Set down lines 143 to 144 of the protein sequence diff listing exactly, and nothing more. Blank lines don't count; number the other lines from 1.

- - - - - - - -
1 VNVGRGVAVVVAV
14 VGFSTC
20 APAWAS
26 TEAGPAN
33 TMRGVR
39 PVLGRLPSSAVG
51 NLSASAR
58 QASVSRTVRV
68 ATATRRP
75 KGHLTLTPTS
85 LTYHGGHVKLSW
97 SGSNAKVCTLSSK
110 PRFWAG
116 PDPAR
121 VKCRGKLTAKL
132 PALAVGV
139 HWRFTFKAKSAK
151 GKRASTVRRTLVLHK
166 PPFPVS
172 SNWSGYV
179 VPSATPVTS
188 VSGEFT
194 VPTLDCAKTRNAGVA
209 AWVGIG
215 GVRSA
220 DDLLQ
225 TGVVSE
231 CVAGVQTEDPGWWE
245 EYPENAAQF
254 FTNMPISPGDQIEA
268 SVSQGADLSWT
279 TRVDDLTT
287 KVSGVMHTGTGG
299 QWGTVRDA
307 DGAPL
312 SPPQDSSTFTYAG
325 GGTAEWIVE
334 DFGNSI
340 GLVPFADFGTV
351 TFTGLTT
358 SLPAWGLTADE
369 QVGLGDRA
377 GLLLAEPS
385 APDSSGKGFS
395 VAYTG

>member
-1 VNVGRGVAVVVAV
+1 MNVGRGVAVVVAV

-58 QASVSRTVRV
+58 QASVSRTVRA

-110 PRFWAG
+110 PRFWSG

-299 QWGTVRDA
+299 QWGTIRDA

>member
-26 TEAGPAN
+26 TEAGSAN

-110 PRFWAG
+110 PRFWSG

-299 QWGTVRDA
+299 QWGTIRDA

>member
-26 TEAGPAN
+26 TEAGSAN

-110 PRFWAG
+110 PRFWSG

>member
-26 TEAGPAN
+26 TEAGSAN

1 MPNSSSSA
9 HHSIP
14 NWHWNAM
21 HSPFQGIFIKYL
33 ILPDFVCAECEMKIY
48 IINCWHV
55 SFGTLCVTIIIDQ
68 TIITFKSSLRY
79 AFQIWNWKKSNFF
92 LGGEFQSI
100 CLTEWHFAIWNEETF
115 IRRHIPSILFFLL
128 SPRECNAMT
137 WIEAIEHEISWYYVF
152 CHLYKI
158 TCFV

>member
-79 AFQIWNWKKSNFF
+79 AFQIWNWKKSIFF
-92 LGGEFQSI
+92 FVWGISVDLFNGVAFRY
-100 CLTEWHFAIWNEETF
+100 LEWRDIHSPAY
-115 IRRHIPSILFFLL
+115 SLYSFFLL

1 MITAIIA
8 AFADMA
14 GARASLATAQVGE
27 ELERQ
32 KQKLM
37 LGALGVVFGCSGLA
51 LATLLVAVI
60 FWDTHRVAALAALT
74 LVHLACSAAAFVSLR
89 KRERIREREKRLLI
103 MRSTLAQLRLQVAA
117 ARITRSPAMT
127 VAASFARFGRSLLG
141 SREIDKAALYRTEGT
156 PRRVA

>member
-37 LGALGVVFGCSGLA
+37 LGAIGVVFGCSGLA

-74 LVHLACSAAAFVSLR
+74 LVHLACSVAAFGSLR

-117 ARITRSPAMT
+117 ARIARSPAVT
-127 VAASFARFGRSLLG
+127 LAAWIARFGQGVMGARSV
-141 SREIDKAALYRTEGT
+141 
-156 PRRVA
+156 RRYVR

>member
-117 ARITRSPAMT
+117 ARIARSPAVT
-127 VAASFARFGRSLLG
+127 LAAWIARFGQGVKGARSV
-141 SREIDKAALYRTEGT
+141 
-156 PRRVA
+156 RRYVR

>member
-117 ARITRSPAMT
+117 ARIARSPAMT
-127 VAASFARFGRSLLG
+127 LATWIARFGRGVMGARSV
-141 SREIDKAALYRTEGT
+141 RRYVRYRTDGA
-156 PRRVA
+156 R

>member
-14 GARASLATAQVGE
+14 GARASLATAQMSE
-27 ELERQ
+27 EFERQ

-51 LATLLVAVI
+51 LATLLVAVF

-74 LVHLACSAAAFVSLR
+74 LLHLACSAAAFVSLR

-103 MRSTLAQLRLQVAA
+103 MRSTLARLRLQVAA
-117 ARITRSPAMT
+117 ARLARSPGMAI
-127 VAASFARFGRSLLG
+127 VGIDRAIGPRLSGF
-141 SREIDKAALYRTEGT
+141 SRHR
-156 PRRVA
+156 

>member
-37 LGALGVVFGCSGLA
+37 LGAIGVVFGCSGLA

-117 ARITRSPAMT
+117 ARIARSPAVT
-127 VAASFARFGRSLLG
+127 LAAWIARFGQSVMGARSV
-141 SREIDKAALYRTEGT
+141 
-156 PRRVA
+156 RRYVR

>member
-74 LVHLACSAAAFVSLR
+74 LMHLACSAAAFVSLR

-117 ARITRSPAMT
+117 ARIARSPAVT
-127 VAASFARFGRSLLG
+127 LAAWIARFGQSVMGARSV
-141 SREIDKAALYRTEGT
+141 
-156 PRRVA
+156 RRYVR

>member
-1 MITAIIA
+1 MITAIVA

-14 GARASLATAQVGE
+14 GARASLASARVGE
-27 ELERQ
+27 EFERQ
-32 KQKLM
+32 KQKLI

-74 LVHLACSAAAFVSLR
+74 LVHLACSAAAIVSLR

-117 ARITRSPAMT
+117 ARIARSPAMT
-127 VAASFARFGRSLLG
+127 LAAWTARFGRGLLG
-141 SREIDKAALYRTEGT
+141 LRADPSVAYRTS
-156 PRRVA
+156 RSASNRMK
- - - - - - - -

+14 GARASLATAQMSE
-27 ELERQ